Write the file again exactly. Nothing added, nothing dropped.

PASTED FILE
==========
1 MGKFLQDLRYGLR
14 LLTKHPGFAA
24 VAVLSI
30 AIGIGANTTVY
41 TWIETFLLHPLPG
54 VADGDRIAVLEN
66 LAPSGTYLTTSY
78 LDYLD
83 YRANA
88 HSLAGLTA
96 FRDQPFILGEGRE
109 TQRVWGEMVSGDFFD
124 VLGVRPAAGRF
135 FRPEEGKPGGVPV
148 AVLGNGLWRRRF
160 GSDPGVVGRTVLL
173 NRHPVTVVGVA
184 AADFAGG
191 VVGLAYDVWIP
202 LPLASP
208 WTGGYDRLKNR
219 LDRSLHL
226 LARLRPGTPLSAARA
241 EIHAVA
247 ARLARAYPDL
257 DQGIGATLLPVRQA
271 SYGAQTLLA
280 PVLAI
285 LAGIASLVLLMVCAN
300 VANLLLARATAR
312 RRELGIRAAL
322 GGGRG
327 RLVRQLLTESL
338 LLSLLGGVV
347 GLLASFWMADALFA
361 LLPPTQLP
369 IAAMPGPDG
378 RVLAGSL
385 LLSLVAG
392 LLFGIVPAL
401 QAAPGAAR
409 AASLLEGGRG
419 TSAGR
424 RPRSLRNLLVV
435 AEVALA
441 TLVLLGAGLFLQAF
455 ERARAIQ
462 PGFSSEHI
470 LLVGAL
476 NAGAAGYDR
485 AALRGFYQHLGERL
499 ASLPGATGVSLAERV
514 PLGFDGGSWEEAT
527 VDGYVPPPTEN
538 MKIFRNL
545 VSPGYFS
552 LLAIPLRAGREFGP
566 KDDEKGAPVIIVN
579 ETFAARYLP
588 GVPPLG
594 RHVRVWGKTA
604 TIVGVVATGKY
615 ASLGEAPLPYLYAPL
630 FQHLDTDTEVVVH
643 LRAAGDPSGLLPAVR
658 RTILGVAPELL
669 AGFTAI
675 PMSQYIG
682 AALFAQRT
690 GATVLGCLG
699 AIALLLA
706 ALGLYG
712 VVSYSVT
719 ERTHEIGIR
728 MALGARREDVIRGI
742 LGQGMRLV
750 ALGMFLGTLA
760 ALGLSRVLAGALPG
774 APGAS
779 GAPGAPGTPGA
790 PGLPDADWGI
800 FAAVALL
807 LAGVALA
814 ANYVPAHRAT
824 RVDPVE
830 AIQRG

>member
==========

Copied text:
1 MGKFLQDLRYGLR
14 LLTKHPGFAA
24 VAVLSI
30 AIGIGANTTVY
41 TWIETFLLHPLPG
54 VADGDRIAVLEN
66 LAPSGTYLTTSY
78 LDYLD
83 YRANA
88 HSLAGLTA
96 FRDQPFILGEGRE
109 TQRVWGEMVSGDFFD
124 VLGVRPAAGRF
135 FRPEEGKPGGVPV
148 AVLGNGLWRRRF
160 GSDPGVVGRTVLL
173 NRHPVTVVGVA
184 AADFAGG
191 VVGLAYDVWIP
202 LPLASP
208 WTGGYDRLKNR
219 LDRSLHL
226 LARLRPGTPLSAARA
241 EIHAVA
247 ARLARAYPDL
257 DQGIGATLLPVRQA
271 SYGAQTLLA
280 PVLAI
285 LAGIASLVLLMVCAN
300 VANLLLARATAR
312 RRELGIRAAL
322 GGGRG
327 RLVRQLLTESL
338 LLSLLGGVV
347 GLLASFWMADALFA
361 LLPPTQLP
369 IAAMPGPDG
378 RVLAGSL
385 LLSLVAG
392 LLFGIVPAL
401 QAAPGAAR
409 AASLLEGGRG
419 TSAGR
424 RPRSLRNLLVV
435 AEVALA
441 TLVLLGAGLFLQAF
455 ERARAIQ
462 PGFSSEHI
470 LLVGAL
476 NAGAAGYDR
485 AALRGFYQHLGERL
499 ASLPGATGVSLAERV
514 PLGFDGGSWEEAT
527 VDGYVPPPTEN
538 MKIFRNL
545 VSPGYFS
552 LLAIPLRAGREFGP
566 KDDEKGAPVIIVN
579 ETFAARYLP
588 GVPPLG
594 RHVRVWGKTA
604 TIVGVVATGKY
615 ASLGEAPLPYLYAPL
630 FQHLDTDTEVVVH
643 LRAAGDPSGLLPAVR
658 RTILGVAPELL
669 AGFTAI
675 PMSQYIG
682 AALFAQRT
690 GATVLGCLG
699 AIALLLA
706 ALGLYG
712 VVSYSVT
719 ERTHEIGIR
728 MALGARREDVIRGI
742 LGQGMRLV
750 ALGMFLGTLA
760 ALGLSRVLAGALPG
774 APGAS
779 GAPGAPGTPGA
790 PGLPDADWGI
800 FAAVALL
807 LAGVALA
814 ANYVPAHRAT
824 RVDPVE
830 AIQRG

>member